Why Property Revaluation is a Social Justice Imperative in Jersey City

Jersey City property taxes, as seen through state compliance data:

Jersey City’s last citywide revaluation was in 1988.
Jersey City’s 2017 equalization ratio is 23.66%.
Jersey City’s 2017 coefficient of deviation is 35.66%.

On this map: Green = under-taxed |  Red = over-taxed

NJ property tax law is based on this foundational premise: assessed values are supposed to equal market values.  Put another way: your tax bill is supposed to be based on the market value of your home. The state tracks how compliant a city is with this premise with something called an “Assessment-Sales Ratio” which is defined as:

Assessed Value / Market Value = Assessment Ratio

This map shows the wide disparity in assessment-sales ratios throughout the city. Two examples to illustrate this concept: 

The green areas show census blocks dominated by LOW ratios.  A good example of a low ratio is a Downtown brownstone that was assessed in 1988 for $100,000 (at the time, that was its market value) but in 2017 that brownstone is now worth $1,000,000.  In this example, the Assessment Ratio is: 

$100,000 / $1,000,000 = 10%

The red areas show census blocks dominated by HIGH ratios. A good example of a high ratio is a house in the heart of Greenville that is surrounded by blighted storefronts.  In 1988 this house was also assessed at $100,000 (at the time, that was its market value), but that house is now worth only $200,000.  In this example, the Assessment Ratio is:

$100,000 / $200,000 = 50%

Revaluation will update all assessed values to be equal to 2017 market values. That will re-institute fairness into the system.  


These are key facts to understand when understanding property tax law through the prism of Revaluation:

(1) The state defines property tax law. The municipality (e.g. Jersey City) is supposed to carry out the law. The county (e.g. Hudson County) is supposed to carry out some oversight capacity, including ensuring municipalities share the county tax burden equitably.

(2) Your tax bill is computed as follows:

Assessed Value X Tax Rate = Your Annual Tax Bill

And here’s what is essential to understand: your Assessed Value is supposed to equal your Market Value.  

(3) Revaluation is intended to make your assessed value equal to your market value. 

In April 2016 the NJ Division of Taxation ordered Jersey City to conduct a Revaluation.

You can read the order here. It’s a sobering assessment of Jersey City’s non-compliance with state property tax law. The letter details:

  • That Jersey City “is not in substantial compliance with the law”.
  • That Jersey City’s equalization ratio is 27.63%, indicating outdated assessed values.  You can read more about why that’s a problem here.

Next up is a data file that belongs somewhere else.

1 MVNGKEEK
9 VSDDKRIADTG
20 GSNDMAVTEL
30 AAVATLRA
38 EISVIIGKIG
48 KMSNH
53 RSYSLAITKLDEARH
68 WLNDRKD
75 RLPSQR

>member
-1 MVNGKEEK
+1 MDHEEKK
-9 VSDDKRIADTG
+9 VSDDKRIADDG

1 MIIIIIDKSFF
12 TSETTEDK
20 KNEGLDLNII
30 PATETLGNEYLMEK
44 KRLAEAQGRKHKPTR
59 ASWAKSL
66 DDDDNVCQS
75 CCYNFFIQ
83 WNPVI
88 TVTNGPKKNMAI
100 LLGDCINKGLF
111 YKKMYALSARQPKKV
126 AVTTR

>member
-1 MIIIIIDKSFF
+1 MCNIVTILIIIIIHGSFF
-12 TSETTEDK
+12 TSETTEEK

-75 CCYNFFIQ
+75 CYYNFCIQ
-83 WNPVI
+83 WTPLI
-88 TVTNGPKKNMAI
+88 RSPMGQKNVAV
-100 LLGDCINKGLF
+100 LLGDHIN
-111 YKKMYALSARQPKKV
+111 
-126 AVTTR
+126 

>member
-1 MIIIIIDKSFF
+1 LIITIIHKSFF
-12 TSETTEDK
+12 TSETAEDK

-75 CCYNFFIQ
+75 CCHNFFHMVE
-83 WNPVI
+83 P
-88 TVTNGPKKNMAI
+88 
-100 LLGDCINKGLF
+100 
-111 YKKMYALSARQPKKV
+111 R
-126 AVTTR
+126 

• That Jersey City’s coefficient of deviation is 39.17%, indicating non-uniformity of assessments. You can read more about why that’s a problem here
  • That Jersey City has seen notable zoning changes since 1988, which is a cause to revalue. 


We can see Jersey City’s unfair property tax system by comparing two homes that sold in 2017.  The recent sale price is a good proxy for market value. 

Here is what actually in happened in 2017 with these two houses:

(1) A home on Van Nostrand Ave (in Greenville) sold for $370,000.  The 2017 tax bill for this home was $10,614.  

(2) A home on 5th Street (in Downtown) sold for $1,250,000. The 2017 tax bill for this  home was $7,120.

Here’s what’s so unfair: the 5th Street property is worth more than three times the Van Nostrand property, yet it pays less in property tax.  This is because the assessed values of these properties – the basis for computing annual tax bills – are “frozen” in a 1988 paradigm (the last citywide revaluation in Jersey City occurred in 1988). And in 1988, the Van Nostrand property was likely worth more than the 5th Street property.

But…Jersey City has changed a lot since 1988! 

Here’s what Revaluation will do: it will update all assessed values to be equal to true market value. The tax rate also changes with Revaluation. In December 2017, Jersey City published a Revaluation update that stated the 2018 tax rate is estimated to be 1.6%.

Here is what should happen with these two homes, after Revaluation:

(1) The Van Nostrand home’s assessed value should increase to about $370,000. The new tax bill should be about $5,920 per year. 

(2) The 5th Street home’s assessed value should increase to about $1,250,000. The new tax bill should be about $20,000 per year.

Per state property tax law, a home that is worth more should, in turn, pay more in property taxes.  Revaluation is meant to ensure that this happens. 

It’s worth also pointing out that both under-taxed and over-taxed resident are harmed by a failure to conduct regular revaluations. Consider:

  • Residents such as the Van Nostrand homeowner have been over-taxed, probably for years, which is unjust for myriad reasons.  Revaluation will finally – and rightly – fix this injustice. 
  • But with Revaluation, the 5th Street homeowner will see his/her tax bill more than triple. The steepness of this corrections is also unfair (even if it’s necessary).  Jersey City has had potential rationale to conduct a citywide revaluation as early as 2000. If Jersey City had conducted a Revaluation in the 2000s, the corrections would not be as steep in 2017. 

Here’s what’s fair to everyone: revaluations that occur as soon as market values start to get disconnected from assessed values.  

These maps were created by NJ Together and are based on 2015 home sales.

Median Household Income, by Census Block

Non-White/Hispanic Residents, by Census Block

Areas Most Likely to be Over-Taxed (Red) or Under-Taxed (Green) in 2015, by Census Block

Reverend Alonzo Perry of New Hope Missionary Baptist Church: “All I want is a level playing field.”

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